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Under the Hood of AT&T's Monitoring System

ScuttleMonkey posted more than 8 years ago | from the running-commentary dept.

416

pkbarbiedoll writes "The recent discovery of AT&T's monitoring program has raised more than a few eyebrows. While the class action suit filed by EFF is pending (as well as a seperate suit filed against the NSA filed by the ACLU), interested parties are taking the time to learn more about the scope of this massive invasion of privacy. Bewert examines the Narus architecture used by AT&T in their previously shadowed (and ongoing) collaboration with the NSA."

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Spelling Nazi, sorry (-1, Redundant)

darkitecture (627408) | more than 8 years ago | (#15095666)

Separate. S-e-p-a-r-a-t-e. Separate.

Re:Spelling Nazi, sorry (0)

Anonymous Coward | more than 8 years ago | (#15095830)

There are serious issues at hand and this post gets modded as insightful. Doh'.

Re:Spelling Nazi, sorry (0)

Anonymous Coward | more than 8 years ago | (#15095868)

Jackass. J-a-c-k-a-s-s.

Re:Spelling Nazi, sorry (0, Redundant)

slashdotmsiriv (922939) | more than 8 years ago | (#15095886)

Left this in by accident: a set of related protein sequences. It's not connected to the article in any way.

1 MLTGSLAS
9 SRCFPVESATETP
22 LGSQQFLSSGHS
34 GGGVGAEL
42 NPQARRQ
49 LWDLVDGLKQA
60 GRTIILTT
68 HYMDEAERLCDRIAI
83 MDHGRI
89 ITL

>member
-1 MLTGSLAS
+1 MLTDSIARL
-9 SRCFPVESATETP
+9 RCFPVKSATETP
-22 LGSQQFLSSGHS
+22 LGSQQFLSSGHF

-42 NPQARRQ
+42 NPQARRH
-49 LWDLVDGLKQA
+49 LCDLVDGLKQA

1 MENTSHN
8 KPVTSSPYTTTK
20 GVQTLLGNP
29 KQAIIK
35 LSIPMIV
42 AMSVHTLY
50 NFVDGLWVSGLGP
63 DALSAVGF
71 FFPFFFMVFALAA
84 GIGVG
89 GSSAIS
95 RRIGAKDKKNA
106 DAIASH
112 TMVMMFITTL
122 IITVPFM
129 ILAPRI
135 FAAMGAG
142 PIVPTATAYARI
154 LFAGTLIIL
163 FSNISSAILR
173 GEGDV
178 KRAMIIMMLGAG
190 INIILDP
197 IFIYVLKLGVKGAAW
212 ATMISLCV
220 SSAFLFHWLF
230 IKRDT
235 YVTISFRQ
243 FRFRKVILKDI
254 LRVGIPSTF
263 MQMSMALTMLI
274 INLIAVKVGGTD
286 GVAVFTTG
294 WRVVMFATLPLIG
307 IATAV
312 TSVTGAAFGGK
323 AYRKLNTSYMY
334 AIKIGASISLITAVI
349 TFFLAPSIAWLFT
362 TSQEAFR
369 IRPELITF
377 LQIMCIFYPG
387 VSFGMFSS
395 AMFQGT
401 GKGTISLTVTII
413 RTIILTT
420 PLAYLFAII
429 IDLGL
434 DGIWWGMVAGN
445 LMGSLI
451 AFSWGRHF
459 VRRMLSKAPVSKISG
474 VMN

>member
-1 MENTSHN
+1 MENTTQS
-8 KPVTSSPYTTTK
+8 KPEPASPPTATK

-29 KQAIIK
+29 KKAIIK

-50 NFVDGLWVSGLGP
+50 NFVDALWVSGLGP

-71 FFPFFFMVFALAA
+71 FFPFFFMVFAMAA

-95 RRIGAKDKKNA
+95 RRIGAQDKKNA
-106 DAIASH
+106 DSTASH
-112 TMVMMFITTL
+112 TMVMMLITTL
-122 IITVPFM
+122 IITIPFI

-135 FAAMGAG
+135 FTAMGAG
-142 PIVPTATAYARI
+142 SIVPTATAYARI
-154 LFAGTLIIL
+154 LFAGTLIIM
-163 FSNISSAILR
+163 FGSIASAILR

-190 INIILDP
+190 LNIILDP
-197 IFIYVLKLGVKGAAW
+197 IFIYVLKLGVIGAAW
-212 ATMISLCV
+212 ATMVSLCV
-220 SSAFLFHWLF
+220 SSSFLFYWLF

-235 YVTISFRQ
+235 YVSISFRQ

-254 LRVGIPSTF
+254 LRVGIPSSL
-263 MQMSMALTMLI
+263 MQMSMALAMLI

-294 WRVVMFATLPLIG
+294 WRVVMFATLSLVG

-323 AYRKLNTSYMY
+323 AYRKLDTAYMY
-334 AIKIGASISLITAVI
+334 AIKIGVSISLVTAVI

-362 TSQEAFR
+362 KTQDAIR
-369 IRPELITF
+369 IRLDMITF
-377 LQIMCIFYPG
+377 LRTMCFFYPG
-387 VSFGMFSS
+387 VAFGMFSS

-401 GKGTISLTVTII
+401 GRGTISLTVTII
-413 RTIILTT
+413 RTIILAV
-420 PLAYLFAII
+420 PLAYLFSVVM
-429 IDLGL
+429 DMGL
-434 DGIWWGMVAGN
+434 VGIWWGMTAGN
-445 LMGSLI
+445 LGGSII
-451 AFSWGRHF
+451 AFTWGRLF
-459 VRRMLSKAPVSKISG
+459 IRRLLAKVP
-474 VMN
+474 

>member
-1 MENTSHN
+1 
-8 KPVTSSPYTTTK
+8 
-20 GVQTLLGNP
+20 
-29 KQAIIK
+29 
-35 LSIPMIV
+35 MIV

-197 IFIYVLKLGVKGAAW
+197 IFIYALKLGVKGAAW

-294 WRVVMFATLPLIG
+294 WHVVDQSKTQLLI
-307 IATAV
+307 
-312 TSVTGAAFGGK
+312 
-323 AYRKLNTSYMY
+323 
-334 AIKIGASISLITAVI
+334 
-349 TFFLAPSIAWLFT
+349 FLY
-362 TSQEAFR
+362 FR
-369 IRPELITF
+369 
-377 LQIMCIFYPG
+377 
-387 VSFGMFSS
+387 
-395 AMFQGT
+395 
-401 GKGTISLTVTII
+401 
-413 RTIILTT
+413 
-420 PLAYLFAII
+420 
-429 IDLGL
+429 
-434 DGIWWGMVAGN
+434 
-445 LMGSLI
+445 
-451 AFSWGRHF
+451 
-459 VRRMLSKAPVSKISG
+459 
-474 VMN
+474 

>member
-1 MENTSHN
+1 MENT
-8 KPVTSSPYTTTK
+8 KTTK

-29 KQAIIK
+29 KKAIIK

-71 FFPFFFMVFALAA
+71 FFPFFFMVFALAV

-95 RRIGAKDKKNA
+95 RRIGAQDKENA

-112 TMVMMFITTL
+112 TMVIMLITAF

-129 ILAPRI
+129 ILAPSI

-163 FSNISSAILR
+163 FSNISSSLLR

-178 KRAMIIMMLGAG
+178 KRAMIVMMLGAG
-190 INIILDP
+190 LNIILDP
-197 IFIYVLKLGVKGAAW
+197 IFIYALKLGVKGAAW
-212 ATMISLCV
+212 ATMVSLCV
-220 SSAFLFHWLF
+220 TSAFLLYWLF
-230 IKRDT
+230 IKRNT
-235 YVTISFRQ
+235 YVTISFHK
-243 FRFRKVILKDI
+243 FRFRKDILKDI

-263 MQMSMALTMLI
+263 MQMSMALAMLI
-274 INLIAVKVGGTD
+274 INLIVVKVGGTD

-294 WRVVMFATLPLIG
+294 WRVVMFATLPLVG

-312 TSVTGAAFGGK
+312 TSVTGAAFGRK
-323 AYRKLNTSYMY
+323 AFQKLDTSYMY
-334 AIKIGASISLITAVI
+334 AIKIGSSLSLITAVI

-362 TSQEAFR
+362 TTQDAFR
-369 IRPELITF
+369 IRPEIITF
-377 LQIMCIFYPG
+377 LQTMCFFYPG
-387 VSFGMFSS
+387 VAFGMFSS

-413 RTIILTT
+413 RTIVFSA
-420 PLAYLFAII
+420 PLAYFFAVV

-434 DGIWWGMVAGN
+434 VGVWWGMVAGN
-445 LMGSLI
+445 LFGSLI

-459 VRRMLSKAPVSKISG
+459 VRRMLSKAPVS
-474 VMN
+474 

"Separate. S-e-p-a-r-a-t-e. Separate."

How the heck this post is insightfull. Spelling nazism is tolerable only if the word is rather difficult and rare
and has been spelled incorrectly due to ignorance of the submitter. In this case it is obviously just a typo. Typo. T-y-p-o. Typo. Don't distract the readers with this guy's karma whoring. On top of that he wasted a good first post ... I pledge for many -1 flaimbaits to mod this dude down to oblivion.

Re:Spelling Nazi, sorry (0)

Anonymous Coward | more than 8 years ago | (#15095903)

(Score:-1, Offtopic)

Re:Spelling Nazi, sorry (2, Funny)

Millenniumman (924859) | more than 8 years ago | (#15095905)

Shouldn't the editors be able to fix this typo? The article is only a paragraph and might take an editor 5 seconds.

Re:Spelling Nazi, sorry (0)

Anonymous Coward | more than 8 years ago | (#15095937)

Besserwisser. B-e-s-s-e-r-w-i-s-s-e-r. Besserwisser.

NSA and AT&T (2, Insightful)

pilsner.urquell (734632) | more than 8 years ago | (#15095669)

Is anyone surprised?

Re:NSA and AT&T (1)

Kickboy12 (913888) | more than 8 years ago | (#15095710)

Not at all. I've known something of this magnitude has been happening. Was just a matter of time before it came through to the general public.

Re:NSA and AT&T (3, Interesting)

Trigun (685027) | more than 8 years ago | (#15095756)

Face it, we all had our suspicions, but never really thought that there was enough processing power to datamine that much information. We always knew it was going on, but thought that there was too much data to effectively sift.

Well brother, they're sifting!

Re:NSA and AT&T (0)

Anonymous Coward | more than 8 years ago | (#15095728)

By combining their acronyms they can form SATAN (&T).

Re:NSA and AT&T (5, Funny)